Vladimir Klavdievich Arsenev

The following article is from The Great Soviet Encyclopedia (1979). It might be outdated or ideologically biased.

Arsen’ev, Vladimir Klavdievich


Born Aug. 29 (Sept. 10), 1872, in St. Petersburg; died Sept. 4, 1930, in Vladivostok. Soviet explorer of the Far East, ethnographer, and writer.

In 1902–03, Arsen’ev undertook a series of expeditions devoted to the topographical, geographical, and military-statistical study of a number of regions of the southern Primor’e. In 1906–07 and 1908–10 he explored the Sikhote-Alin’ Mountains. In 1912 he published his Short Military-Geographical and Military-Statistical Survey of the Ussuri Territory, the first composite summary of data on the nature and peoples of the Ussuri territory. In 1918 he made a voyage to Kamchatka and in 1923 to the Komandorski Islands. In 1927 he undertook a large expedition which went from Sovetskaia Gavan’ to Khabarovsk. During these expeditions Arsen’ev studied the daily life, customs, crafts, religious beliefs, and folklore of the Ude, the Taz, the Orochi, the Nanai, and others. He carried on pedagogical work in institutions of higher education and took part in the creation of museums of the Soviet Far East.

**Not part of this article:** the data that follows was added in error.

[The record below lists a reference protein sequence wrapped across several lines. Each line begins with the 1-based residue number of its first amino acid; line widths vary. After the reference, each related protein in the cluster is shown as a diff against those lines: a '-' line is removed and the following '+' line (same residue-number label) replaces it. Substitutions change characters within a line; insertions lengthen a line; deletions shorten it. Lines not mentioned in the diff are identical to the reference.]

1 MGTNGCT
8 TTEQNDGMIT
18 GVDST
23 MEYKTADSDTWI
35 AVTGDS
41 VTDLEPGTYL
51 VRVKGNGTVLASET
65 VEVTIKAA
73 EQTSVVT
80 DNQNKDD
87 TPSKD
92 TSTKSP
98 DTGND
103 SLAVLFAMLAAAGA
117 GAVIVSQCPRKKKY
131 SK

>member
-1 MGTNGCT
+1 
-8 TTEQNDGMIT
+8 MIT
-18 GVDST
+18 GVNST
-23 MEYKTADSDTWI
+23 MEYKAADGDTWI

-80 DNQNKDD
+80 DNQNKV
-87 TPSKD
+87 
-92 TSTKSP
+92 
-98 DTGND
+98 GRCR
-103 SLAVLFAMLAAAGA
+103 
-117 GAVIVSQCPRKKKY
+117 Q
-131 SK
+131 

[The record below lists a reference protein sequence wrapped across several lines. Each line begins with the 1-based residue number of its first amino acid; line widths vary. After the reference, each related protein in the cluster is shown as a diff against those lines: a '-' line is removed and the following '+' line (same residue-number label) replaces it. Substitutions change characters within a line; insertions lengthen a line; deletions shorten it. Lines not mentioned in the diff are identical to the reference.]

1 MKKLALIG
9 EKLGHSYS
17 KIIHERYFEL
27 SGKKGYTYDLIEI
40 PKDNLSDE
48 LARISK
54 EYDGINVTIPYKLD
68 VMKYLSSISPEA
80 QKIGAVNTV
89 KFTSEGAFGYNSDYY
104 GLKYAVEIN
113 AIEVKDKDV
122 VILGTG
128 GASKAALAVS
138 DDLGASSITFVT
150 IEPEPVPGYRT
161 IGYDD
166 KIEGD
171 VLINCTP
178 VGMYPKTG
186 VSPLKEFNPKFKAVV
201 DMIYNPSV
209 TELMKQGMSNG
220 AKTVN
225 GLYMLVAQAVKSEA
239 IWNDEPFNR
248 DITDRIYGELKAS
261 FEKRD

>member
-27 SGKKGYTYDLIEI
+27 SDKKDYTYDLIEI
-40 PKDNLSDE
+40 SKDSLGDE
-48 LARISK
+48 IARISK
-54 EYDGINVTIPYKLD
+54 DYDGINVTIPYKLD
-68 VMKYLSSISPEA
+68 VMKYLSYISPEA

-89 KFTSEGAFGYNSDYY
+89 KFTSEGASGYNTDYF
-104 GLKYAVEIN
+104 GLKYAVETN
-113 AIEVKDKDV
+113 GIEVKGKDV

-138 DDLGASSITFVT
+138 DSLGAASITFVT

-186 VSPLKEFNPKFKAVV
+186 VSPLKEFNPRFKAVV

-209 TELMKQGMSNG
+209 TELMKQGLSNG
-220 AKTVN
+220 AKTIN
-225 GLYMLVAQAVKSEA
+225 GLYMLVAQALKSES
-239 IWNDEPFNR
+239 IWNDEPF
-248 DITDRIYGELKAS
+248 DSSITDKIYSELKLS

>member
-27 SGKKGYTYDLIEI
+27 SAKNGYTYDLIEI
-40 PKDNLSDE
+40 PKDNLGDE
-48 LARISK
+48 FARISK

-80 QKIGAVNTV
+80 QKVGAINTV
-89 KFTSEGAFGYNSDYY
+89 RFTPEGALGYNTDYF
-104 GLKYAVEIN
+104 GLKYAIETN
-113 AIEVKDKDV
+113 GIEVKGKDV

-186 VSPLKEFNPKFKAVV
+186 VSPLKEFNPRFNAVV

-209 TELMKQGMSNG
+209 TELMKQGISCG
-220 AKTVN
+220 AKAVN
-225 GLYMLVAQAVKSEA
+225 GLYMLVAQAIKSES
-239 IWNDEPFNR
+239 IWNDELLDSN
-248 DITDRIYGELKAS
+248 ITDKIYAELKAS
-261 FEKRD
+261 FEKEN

As a writer Arsen’ev created a new local-lore trend in Soviet scientific fiction. His main books—Through the Ussuri Krai (1921), Dersu Uzala (1923), and In the Sikhote-Alin’ Mountains (separate edition 1937)—are permeated by a love for the nature of the Soviet Far East, give a poetic and at the same time scientific picture of the life of the taiga, and recount the story of its courageous inhabitants. In the words of M. Gorky, Arsen’ev “was a most successful combination of Brehm and Fenimore Cooper . . .” (Sobr. soch., vol. 30, 1956, p. 70).


Soch., vols. 1–6. Vladivostok, 1947–49.


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The Great Soviet Encyclopedia, 3rd Edition (1970-1979). © 2010 The Gale Group, Inc. All rights reserved.